I figured I should contribute some sort of race report before the end of the summer, so here we go. I raced the Intact Canadian Derby 10K last Saturday evening. Overall, I had a solid performance (34:06, 7th overall). My time was a new PR… but only by a grand total of 1 second. Not exactly a breakthrough performance, but definitely better than expected.
First, a little background info. My plan for this summer had been to build a good base for the fall cross country season with the Bears (I heard Joe has lots of base and that it has been working well for him ). Last year I went in burnt out from several months of hard triathlon racing in the summer. I was not at all ready for the 8 additional grueling weeks of training and racing. With my tank was nearly dry by late October, I failed to make the CIS Championships in Kingston. I wanted to give myself a better chance this year by taking the summer easy and focusing completely on running. It is still a long shot, but as this will be my last year as a varsity athlete, I owe it to myself to give it one final go.
Note that this explanation also doubles as an excellent excuse to be lazy over the summer.
In any other year, I would have tallied up well over ten races by now. As I stood on the startline this Saturday, I realized it was only my third race in all of 2010. I competed in one triathlon (Spring Thaw) and one cycling road race (Pigeon Lake), and that was it! My training in the months prior had consisted of just one focus: mileage. I ran long and I ran easy. No intervals. No tempos. The only speedwork I did was 400s on the track, and short strides to maintain good mechanics and efficiency at race pace. But that was it. I really had no idea what to expect going into a race during this part of my training cycle.
The horn sounded and we were off. It was a new 5km out-and-back route from Northlands. Pancake flat. No wind. Other than a bit of residual smoke form the B.C. forest fires, it was a perfect evening for racing. A lead group of 6 or 7 current and former varsity athletes quickly established itself out of the gate. I basically had no hope of hanging on to those guys, so I did what any respectable roadie would do. I sat in with the chase group
Brian Torrance, Bears Alumnus and local running champ took to the head of our scraggly 5-runner chase pack. In any other year, Brian would probably be a favorite to take the win. Today, he looked a little more human. Although not in great shape, Brian still paces like a metronome and I knew that if I could stick with him, I would have a good race. So that’s exactly what I did. For the first 5km, I tucked in right behind him and followed his every move. We reeled in a couple guys who faded from the lead pack and motored along steadily at our own pace. Unfortunately, we were slowly losing sight of the lead group and with that, any hope of bridging back up.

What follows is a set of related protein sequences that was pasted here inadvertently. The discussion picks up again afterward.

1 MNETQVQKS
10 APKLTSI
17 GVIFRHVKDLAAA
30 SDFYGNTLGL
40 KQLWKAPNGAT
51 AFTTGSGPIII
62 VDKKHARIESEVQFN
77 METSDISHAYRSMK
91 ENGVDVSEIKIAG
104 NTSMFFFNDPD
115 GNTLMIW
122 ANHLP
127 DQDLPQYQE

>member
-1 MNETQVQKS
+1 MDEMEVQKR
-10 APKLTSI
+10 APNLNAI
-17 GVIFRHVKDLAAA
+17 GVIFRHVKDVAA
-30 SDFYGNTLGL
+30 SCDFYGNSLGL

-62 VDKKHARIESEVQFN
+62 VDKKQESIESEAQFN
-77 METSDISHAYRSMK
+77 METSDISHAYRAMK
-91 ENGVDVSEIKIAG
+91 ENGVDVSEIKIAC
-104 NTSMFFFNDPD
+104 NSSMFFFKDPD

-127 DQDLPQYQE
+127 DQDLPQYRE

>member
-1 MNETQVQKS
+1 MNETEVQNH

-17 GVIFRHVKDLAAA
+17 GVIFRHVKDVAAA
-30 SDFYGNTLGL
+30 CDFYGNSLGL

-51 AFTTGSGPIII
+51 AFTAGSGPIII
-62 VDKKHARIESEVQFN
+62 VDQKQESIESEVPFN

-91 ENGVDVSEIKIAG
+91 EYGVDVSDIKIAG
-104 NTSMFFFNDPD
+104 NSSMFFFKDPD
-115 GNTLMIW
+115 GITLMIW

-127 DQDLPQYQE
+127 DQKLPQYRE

It has been a personal goal of mine to go 33:XX for a 10K. Stefan once promised me one-months worth of pasta if I could achieve that time. I came as close as 34:07, but that was it. Eight seconds of improbability. Eight seconds of hunger. As we hit the turn around point today, my watch read 16:53… on track to finish just under 34 minutes. I had zero hopes of going sub-34 at the start of the race, but now halfway through, I felt maybe it was a possibility. I was feeling strong and focused. Last year I had crossed halfway at 16:40, but felt like I needed to walk. This year, my pacing was much, much improved.
For the second half of the race, it was just Brian and myself. The others in the chase group had fallen back. Perhaps feeling a little too strong and a little too focused for my own good, I decided to push with 3km to go. I gapped Brian by a few seconds for a span of few hundred meters. For that brief amount of time, I really thought I was going to have a brilliant finish. Not so. The wily vet easily closed the gap. I felt less strong, less focused, and started my eventual fade.
With 1km left, I was still on pace for a sub-34 performance. Brian was about 5 seconds ahead, and all I needed to do was hang on. Hang the F-on, Pat! I had reached the point I reach in all my races when my face gets all contorted and my legs go all noodley. Everything switches to slow motion and I want to give up. I kick, but there is no kick. Concentration goes out the window. Etcetera, etcetera. I watched the clock tick over 34 minutes as I approached to finish. Not my day today, again.
Nevertheless, I was still happy with how things turned out. I’m as fast as I was last year, without all the hard workouts. The plan is still to peak in the fall, and I am confident I will be running faster than I’ve ever have by then. But whether I can be a top runner on the Bears is another story altogether.
A big thanks again to Becky, Josh, Stefan, and Sanja for coming out and cheering me on.